MIT researchers calculate river networks’ movement across a landscape.
Throughout history, hundreds of cities have been permanently lost to natural disaster and war, but in the last 200 years, the trend has been to rebuild, said Professor Lawrence Vale, head of MIT's urban studies and planning department, at a talk in Kirsch Auditorium on Oct. 5.
Vale, co-editor of "The Resilient City: How Modern Cities Recover From Disaster," was one of three speakers at the second in a series of four symposia addressing "Big Questions After Big Hurricanes."
Vale pointed to several cities that were not expected to come back, including Hiroshima, Japan, which was devastated by an atomic bomb. "Many people thought it was wiped off the map," Vale said.
Warsaw came back after the Nazi destruction; Tangshan, China, came back after an earthquake killed at least 240,000 people in 1976; and San Francisco rebuilt after an earthquake and fires devastated the city in 1906.
"The press at the time said it was an opportunity to build back better and stronger," said Vale. With insurance money and assistance from both national governments and international aid agencies, cities are able to come back stronger than before.
Reactions to and personal narratives about the disaster can make a huge impact on resiliency, said Vale. It remains to be seen whether New Orleans -- partially destroyed by Hurricane Katrina on Aug. 29 -- will be able to come back stronger, said Vale.
In New Orleans, there are race and class issues as well as financial ones, Vale said. And whatever happens in New Orleans, it will never be exactly the same. "Cities are resilient and often bounce back in the same place, but often that place is profoundly changed," Vale said.
Professor Thomas Kochan of the Sloan School of Management and the Engineering Systems Division turned to history for lessons in recovery.
After World War II, President Franklin D. Roosevelt "instinctively understood the need for cooperation and unity in his time of great crisis," Kochan said. FDR's response heralded a joining of business and labor that brought forth important labor reform and workplace practices that are common today, he said.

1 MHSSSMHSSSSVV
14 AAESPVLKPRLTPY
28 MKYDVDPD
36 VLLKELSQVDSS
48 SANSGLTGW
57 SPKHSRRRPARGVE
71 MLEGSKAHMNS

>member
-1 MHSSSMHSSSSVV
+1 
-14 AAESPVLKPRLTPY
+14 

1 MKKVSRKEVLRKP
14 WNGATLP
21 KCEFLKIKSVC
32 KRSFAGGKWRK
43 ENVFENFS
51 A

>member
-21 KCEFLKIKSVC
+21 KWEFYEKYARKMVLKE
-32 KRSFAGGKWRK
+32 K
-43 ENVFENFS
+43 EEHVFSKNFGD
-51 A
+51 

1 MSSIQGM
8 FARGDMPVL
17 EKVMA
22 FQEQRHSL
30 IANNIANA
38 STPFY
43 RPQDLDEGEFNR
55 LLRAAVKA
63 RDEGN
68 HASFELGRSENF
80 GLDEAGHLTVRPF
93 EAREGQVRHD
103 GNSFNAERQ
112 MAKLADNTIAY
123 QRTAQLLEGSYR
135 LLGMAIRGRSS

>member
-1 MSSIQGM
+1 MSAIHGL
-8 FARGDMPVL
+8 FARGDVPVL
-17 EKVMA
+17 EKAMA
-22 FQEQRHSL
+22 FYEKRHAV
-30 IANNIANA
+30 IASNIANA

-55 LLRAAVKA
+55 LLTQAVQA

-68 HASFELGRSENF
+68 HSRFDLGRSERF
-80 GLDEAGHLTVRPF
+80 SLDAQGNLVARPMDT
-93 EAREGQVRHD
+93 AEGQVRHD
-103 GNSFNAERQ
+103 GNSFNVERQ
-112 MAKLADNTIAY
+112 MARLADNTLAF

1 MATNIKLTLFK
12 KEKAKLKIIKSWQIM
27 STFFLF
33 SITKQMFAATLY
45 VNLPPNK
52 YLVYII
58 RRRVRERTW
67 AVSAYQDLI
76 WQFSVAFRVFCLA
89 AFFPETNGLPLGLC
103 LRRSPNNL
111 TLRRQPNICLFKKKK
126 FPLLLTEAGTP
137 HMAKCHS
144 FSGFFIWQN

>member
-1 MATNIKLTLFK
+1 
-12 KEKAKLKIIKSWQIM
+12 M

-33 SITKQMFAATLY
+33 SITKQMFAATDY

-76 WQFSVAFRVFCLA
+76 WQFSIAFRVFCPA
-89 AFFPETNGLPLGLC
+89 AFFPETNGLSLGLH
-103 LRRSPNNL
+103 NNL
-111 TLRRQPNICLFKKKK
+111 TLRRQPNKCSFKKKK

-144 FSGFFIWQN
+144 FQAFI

By comparison, President Bush decided to "go it alone," Kochan said. The most obvious victim of that decision was the airline industry. Already in a slump prior to 9/11, the industry is barely treading water now, he said.
"Clearly cooperation across business, labor, education and community service providers will be needed to address the full dimension of this crisis," said Kochan. "By working together â€¦ we will not only restore hope and trust in the American dream for Katrina's victims. We might also learn that there are better ways to work together in the crises and in the normal times that lie ahead."
Because New Orleans is one of the poorest cities in the country, many of Katrina's victims were underprivileged minorities. "There are so many poor and desperate black people in New Orleans," said Professor Phillip Thompson of urban studies and planning, who spoke on the poor community's role in rebuilding the city.
"While Katrina could be an opportunity, it appears to be moving toward re-creating poverty," he said. Without proper heath care and education, the poor community will not be able to recover, he said. Addressing these needs should be at the forefront of the rebuilding effort.
"The poor need government. People need to be protected," he said. "By addressing the needs of the poor (in New Orleans), you can develop a solid blueprint for rebuilding the entire nation."